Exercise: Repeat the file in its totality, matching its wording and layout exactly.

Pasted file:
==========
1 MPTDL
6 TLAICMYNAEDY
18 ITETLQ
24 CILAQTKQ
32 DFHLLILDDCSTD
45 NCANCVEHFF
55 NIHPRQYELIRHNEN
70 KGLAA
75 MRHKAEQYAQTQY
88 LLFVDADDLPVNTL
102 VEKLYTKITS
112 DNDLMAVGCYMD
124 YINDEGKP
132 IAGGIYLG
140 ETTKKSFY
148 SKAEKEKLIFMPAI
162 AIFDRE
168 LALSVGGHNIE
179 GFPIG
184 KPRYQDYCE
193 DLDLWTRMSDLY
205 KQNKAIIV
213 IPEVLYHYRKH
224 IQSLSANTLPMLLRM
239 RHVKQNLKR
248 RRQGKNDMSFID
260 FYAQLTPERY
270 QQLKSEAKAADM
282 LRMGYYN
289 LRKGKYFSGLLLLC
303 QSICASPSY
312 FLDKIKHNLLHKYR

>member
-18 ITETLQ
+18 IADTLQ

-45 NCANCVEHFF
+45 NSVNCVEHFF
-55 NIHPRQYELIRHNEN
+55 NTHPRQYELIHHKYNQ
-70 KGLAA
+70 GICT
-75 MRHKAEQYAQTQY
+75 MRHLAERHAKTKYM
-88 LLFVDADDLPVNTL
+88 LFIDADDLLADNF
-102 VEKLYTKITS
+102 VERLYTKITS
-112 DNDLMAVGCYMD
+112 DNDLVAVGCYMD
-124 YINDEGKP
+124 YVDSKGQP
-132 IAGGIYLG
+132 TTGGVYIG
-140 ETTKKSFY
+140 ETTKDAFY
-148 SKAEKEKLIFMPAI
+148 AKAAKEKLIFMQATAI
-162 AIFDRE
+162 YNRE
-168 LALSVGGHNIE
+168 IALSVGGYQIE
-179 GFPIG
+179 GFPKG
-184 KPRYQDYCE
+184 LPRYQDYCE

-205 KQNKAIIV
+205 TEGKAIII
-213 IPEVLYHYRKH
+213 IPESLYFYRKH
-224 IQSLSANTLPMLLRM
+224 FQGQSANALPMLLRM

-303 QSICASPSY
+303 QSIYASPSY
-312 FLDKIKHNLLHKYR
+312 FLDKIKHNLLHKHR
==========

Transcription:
1 MPTDL
6 TLAICMYNAEDY
18 ITETLQ
24 CILAQTKQ
32 DFHLLILDDCSTD
45 NCANCVEHFF
55 NIHPRQYELIRHNEN
70 KGLAA
75 MRHKAEQYAQTQY
88 LLFVDADDLPVNTL
102 VEKLYTKITS
112 DNDLMAVGCYMD
124 YINDEGKP
132 IAGGIYLG
140 ETTKKSFY
148 SKAEKEKLIFMPAI
162 AIFDRE
168 LALSVGGHNIE
179 GFPIG
184 KPRYQDYCE
193 DLDLWTRMSDLY
205 KQNKAIIV
213 IPEVLYHYRKH
224 IQSLSANTLPMLLRM
239 RHVKQNLKR
248 RRQGKNDMSFID
260 FYAQLTPERY
270 QQLKSEAKAADM
282 LRMGYYN
289 LRKGKYFSGLLLLC
303 QSICASPSY
312 FLDKIKHNLLHKYR

>member
-18 ITETLQ
+18 IADTLQ

-45 NCANCVEHFF
+45 NSVNCVEHFF
-55 NIHPRQYELIRHNEN
+55 NTHPRQYELIHHKYNQ
-70 KGLAA
+70 GICT
-75 MRHKAEQYAQTQY
+75 MRHLAERHAKTKYM
-88 LLFVDADDLPVNTL
+88 LFIDADDLLADNF
-102 VEKLYTKITS
+102 VERLYTKITS
-112 DNDLMAVGCYMD
+112 DNDLVAVGCYMD
-124 YINDEGKP
+124 YVDSKGQP
-132 IAGGIYLG
+132 TTGGVYIG
-140 ETTKKSFY
+140 ETTKDAFY
-148 SKAEKEKLIFMPAI
+148 AKAAKEKLIFMQATAI
-162 AIFDRE
+162 YNRE
-168 LALSVGGHNIE
+168 IALSVGGYQIE
-179 GFPIG
+179 GFPKG
-184 KPRYQDYCE
+184 LPRYQDYCE

-205 KQNKAIIV
+205 TEGKAIII
-213 IPEVLYHYRKH
+213 IPESLYFYRKH
-224 IQSLSANTLPMLLRM
+224 FQGQSANALPMLLRM

-303 QSICASPSY
+303 QSIYASPSY
-312 FLDKIKHNLLHKYR
+312 FLDKIKHNLLHKHR